The minority of the son had no causal relation to the accident: Hart v. Ry., 79 Pa. Super. 180; Yeager v. Carriage Co., 53 Pa. Super. 202.
Exclusion of opinion evidence as to intoxication, was error: Com. v. Eyler, 217 Pa. 512.
E. J. Mullen, with him E. R. Stees, for appellees, cited: Crouse v. Lubin, 260 Pa. 329; Fox v. Cahorowsky, 66 Pa. Super. 221; Stubbs v. Edwards, 260 Pa. 75.
Argued April 16, 1925.
Ralph Laubach, a minor and guest of one Yocum, the driver of a Ford car, was injured as a result of a collision with the motor owned by the defendant, Colley, operated, at the time, with his consent, by a son under the age of sixteen years. Actions were instituted by Ralph's father to recover damages on his own behalf, and as next friend for his son. The jury found, and the evidence produced justified its conclusion, that young Colley was driving around a curve on the wrong side of the road, and that the accident was the result of the negligent management of the motor he was operating. Verdicts were rendered for both plaintiffs, and from the judgments entered thereon these appeals have been taken.
It is first insisted that no liability arose on the part of defendant, since he was not the driver of the automobile at the time, and the fact that permission had been given the son to use it is not sufficient to impose responsibility for the damage inflicted. A distinction has been drawn between cars employed for business and pleasure purposes. In the case of the former, the operation is presumed to be in the master's service, and the burden rests on him to show the contrary to be true: Gojkovic v. Wagely, 278 Pa. 488; Sieber v. Russ Brothers, 276 Pa. 340. Where, however, we deal with vehicles used for family needs, a different rule is applied, and it must ordinarily appear, before a recovery may be had, that the person using the motor was engaged on the owner's work, whether he be a chauffeur (Scheel v. Shaw, 60 Pa. Super. 73, affirmed in 252 Pa. 451), or a member of the defendant's household: Markle v. Perot, 273 Pa. 4; Calmann v. Sperry, 276 Pa. 273; Kunkle v. Thompson, 67 Pa. Super. 37. It is ordinarily for the jury to say if the driver was acting within the scope of the authority granted: Raub v. Donn, 254 Pa. 203. If it appears that the use was directed or authorized, and damage is inflicted by negligent operation, then a recovery may be had: Crouse v. Lubin, 260 Pa. 329; Moon v. Matthews, 227 Pa. 488; Hazzard v. Carstairs, 244 Pa. 122; Fox v. Cahorowsky, 66 Pa. Super. 221; McCaffrey v. Lukens, 67 Pa. Super. 231.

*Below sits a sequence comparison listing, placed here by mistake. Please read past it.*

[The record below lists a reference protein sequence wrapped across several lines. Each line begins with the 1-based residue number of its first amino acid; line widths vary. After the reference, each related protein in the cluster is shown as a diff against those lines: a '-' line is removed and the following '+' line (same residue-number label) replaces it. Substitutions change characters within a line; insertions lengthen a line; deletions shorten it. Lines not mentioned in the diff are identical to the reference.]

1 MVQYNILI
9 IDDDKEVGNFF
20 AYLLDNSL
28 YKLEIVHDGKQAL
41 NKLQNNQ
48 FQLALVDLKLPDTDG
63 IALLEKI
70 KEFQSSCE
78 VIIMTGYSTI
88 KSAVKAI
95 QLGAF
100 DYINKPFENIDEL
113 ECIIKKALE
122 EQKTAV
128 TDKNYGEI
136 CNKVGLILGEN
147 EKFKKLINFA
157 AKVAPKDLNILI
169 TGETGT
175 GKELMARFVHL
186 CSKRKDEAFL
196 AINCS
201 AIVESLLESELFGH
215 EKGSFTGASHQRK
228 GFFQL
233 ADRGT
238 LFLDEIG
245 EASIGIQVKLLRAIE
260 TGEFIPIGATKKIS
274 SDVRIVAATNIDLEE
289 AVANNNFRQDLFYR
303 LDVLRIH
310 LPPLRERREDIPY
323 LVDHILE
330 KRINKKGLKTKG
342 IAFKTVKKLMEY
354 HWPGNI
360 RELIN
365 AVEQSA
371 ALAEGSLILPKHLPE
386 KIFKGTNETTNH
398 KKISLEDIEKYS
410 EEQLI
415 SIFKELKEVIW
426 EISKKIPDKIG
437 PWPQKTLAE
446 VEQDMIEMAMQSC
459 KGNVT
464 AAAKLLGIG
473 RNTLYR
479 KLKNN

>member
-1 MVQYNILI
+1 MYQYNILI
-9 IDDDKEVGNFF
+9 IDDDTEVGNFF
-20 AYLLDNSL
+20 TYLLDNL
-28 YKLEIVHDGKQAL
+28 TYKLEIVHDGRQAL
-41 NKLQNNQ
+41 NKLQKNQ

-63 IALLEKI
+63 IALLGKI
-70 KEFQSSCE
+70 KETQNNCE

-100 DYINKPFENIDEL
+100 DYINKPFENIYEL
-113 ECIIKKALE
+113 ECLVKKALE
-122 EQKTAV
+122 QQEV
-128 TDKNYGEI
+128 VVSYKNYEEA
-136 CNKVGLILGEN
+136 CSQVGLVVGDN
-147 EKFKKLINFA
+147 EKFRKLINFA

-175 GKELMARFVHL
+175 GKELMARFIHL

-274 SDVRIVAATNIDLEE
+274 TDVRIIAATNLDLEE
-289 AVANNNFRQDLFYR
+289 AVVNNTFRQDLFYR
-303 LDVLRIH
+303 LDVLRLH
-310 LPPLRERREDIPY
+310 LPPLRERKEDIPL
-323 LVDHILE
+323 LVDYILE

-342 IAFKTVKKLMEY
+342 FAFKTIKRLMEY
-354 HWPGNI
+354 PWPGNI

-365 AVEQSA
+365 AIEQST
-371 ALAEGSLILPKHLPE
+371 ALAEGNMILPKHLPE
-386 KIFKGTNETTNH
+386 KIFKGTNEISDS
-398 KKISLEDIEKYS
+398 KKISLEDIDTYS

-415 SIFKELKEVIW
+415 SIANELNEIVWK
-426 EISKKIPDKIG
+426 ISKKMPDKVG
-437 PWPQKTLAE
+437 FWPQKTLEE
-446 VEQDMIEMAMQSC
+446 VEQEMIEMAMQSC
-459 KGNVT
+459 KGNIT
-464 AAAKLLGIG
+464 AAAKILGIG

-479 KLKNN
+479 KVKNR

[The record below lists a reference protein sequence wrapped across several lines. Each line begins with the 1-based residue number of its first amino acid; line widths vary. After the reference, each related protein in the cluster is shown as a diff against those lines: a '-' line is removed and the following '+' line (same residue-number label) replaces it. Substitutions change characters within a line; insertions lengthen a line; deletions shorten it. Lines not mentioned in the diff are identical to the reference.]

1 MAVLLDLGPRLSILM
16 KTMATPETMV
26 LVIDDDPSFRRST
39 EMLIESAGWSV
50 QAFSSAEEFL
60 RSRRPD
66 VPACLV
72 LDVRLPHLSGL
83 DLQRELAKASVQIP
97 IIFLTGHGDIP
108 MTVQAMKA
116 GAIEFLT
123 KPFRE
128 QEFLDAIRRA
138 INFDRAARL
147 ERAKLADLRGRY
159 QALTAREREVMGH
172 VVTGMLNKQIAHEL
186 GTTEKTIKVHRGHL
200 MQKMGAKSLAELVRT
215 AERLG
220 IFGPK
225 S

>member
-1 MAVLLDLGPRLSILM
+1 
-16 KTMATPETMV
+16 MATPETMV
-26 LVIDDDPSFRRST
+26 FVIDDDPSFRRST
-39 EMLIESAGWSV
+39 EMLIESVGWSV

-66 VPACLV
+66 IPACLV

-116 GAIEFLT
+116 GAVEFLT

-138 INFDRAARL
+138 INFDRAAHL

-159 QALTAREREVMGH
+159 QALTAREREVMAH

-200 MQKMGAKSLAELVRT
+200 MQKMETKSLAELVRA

As we have noted, the master is liable for the wrongful act of his servant. In the present case, another element requires consideration. The owner of a car may be negligent in permitting its use by one known to be incompetent: Raub v. Donn, supra. Particularly, should this be held where the one to whose charge it is committed is prohibited from operating it by statute. The Act of June 30, 1919 (P. L. 678, sec. 10), provides: "No person, whether the owner of a motor vehicle or not, who is less than sixteen (16) years of age, or who is mentally impaired, or who is physically incapacitated as defined in this act, shall operate any motor vehicle upon any public highway in this Commonwealth." In so directing, the right to drive was more restricted than under the earlier legislation. When the owner permits his car to be used in violation of the statute, as was here done, his liability attaches for injury resulting from its negligent management, irrespective of whether the party was at the time engaged on his personal business; and, for all natural and probable results of his wrongful act, he must respond in damages: Stubbs v. Edwards, 260 Pa. 75; Shaffer v. Mowery, 265 Pa. 300; McMillen v. Steele, 275 Pa. 584. The injury must, of course, have some causal connection with the improper conduct encouraged (Scorsoni v. Pittsburgh, etc., Co., 272 Pa. 253), and if the one injured has, by his misconduct, caused the loss ensuing, he cannot recover, though the defendant was proceeding improperly. We are of the opinion that the defendant here is responsible for the injury resulting from the negligent acts of his son under sixteen years of age, who was given leave by him to operate the automobile which he owned.